Newsletter Four – How to Tell Family About Home Birth

How to Tell (or NOT tell) Your Friends & Family About Your Home Birth Plans

The best advice I can give in this area is by recounting my own experience.

(Each situation – each relationship, is different and should be handled accordingly. I can offer you tips and suggestions, but ultimately, use your own discretion)

When I told my mom I was thinking about having a home birth, she was cutting my hair (she’s a hairdresser/salon owner). She looked up at me briefly, said “mm hmm?” and tried to keep a calm look on her face while she continued cutting.

“I just can’t imagine giving birth in a hospital,” I went on to say. I could tell she had a level of concern. She knew I was the type of person to do things…differently.

In a lowered voice she asked, “well, what if something happens? Aren’t you worried?”

I told her the hospital is right around the corner from our house. She didn’t look too convinced.

That was as far as our conversation went that day.

I didn’t want to scare her, and frankly, I didn’t have enough information gathered to spit out facts and statistics about home birth.

What I did do, was rent her a movie to watch. At the time, I was working at the salon as the receptionist. I put the DVD, The Business of Being Born, by Ricki Lake, in her purse with a note, on Friday afternoon.

During our lunch break on Monday and I brought up The Business of Being Born.

To my delight and surprise my mom had not only watched it over the weekend, her opinion of home birth had completely changed as a result.

She was 100% supportive of my decision!

With the swift and immediate success of my mother’s shift in attitude about home birth, I decided to give the movie to my grandma.

She was having a harder time getting used to the idea of natural birth and didn’t understand why I would want to give birth naturally if I didn’t have to. At the same time, she has always had a strong trust in my ability to make decisions for myself, and since I was doing a lot of research into home birth, she trusted I was making a good choice.

As with the rest of our family…we didn’t tell them.

And since I was continuing to go to the regular prenatal visits at my local hospital, no one suspected anything unusual. I felt a very strong urge to protect myself from the opinions of those who didn’t fully understand, and I didn’t have the energy to explain and defend our decision.

We decided not to tell the hospital (the group of midwives I was seeing) either.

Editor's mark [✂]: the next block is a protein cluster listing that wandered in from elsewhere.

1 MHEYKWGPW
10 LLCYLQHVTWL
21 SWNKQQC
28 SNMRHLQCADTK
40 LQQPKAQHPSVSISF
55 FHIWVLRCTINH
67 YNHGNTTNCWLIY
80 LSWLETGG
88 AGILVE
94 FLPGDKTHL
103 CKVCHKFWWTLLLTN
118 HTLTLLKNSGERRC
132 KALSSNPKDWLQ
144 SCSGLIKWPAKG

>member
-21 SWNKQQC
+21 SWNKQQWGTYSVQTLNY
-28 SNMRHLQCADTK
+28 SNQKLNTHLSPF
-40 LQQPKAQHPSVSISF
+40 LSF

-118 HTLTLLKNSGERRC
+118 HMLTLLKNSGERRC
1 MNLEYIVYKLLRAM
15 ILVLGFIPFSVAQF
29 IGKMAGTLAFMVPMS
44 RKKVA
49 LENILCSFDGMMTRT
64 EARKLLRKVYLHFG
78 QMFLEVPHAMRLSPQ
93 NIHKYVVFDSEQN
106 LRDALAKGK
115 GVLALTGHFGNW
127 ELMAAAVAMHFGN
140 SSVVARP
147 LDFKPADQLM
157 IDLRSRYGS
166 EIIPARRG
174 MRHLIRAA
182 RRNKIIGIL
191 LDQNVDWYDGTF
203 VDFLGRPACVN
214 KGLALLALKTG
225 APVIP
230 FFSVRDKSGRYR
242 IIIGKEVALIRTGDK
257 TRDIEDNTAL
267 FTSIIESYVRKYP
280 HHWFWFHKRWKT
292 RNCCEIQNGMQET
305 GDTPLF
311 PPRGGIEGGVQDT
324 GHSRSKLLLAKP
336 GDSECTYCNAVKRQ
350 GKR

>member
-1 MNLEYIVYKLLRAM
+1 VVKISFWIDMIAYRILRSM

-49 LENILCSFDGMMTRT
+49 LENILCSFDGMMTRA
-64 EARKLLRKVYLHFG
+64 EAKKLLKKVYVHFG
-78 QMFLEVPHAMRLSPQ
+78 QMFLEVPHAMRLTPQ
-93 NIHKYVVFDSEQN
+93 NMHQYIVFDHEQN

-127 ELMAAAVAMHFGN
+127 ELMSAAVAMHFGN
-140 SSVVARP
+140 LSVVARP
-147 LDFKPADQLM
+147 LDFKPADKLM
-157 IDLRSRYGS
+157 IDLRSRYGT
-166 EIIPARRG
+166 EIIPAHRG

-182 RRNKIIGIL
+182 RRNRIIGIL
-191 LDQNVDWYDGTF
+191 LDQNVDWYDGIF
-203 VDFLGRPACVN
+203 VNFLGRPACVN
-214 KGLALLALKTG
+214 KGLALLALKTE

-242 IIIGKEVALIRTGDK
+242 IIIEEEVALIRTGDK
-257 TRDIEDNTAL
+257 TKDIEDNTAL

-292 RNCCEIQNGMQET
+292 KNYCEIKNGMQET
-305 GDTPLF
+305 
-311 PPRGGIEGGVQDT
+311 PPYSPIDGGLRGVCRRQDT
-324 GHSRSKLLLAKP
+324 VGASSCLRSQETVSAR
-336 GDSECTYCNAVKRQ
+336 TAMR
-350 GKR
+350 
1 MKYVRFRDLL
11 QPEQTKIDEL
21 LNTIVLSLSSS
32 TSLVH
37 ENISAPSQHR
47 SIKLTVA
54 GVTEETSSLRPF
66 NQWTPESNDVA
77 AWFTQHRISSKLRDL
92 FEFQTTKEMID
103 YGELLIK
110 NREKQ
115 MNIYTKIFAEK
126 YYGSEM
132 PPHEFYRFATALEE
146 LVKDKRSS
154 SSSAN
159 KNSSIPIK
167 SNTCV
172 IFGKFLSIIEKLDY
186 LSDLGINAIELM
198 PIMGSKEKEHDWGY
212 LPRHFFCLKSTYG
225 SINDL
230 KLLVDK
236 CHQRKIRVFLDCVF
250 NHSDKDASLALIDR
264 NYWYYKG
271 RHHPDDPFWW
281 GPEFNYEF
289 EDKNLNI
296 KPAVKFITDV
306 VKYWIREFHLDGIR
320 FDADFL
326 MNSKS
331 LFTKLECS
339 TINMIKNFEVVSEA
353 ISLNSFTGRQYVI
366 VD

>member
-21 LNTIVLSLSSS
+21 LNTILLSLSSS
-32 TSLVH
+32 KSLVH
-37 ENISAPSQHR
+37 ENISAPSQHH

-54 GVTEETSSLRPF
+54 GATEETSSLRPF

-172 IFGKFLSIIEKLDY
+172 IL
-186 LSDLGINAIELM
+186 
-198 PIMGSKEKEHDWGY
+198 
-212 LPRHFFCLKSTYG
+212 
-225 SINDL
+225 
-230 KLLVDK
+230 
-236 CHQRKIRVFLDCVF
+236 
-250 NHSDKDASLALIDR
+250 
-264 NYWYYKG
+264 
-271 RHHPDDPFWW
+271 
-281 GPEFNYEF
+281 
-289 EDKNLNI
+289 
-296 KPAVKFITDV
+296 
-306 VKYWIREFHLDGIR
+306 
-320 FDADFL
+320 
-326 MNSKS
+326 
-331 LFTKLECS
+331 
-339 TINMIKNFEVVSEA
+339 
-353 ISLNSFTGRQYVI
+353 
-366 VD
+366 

When a home birth couple who had taken the same natural childbirth class which we were enrolled told their care provider, they were asked not to return. Our instructor, as well as the home birth midwife we hired, suggested that if we wanted to remain clients for the duration of our pregnancy, to keep our plans to ourselves.

*I want to note that this is not always the case. If you have a healthy, respectful dialog with your care provider and feel comfortable talking to them about home birth, you could ask them to be your back up doctor in case transfer is necessary. In my case, I saw a different midwife every time and didn’t form any solid relationships.

We broke the news the day Ella was successfully born at home.

Many of our family members said (after the fact) that they wouldn’t have thought much of it – but I really think this is due to our home birth being successful.

If I’d transferred mid-labor and we’d told our family that story, I think their response would have been different. More like, “I thought you guys were nuts to have a home birth!” or something like that.

I will say, having a successful home birth has taught all of our family members not to be so quick to make up their minds about something they haven’t properly investigated. I’m proud to have brought this situation, which provided an opportunity to grow, to their lives.

Friends have also been inspired by our home birth, one even following in my footsteps by planning her own home birth and hiring the midwife I used.

By my second pregnancy, no one batted an eye at the idea of home birth. They were excited about it actually.

The most important message I’d like to get across is this:

Do not let anyone scare you into making a choice that is not your own. If home birth feels right, and you are a healthy, low-risk mom, by golly, find a midwife and have the birth of your dreams!

So, are you sure you want to have a home birth?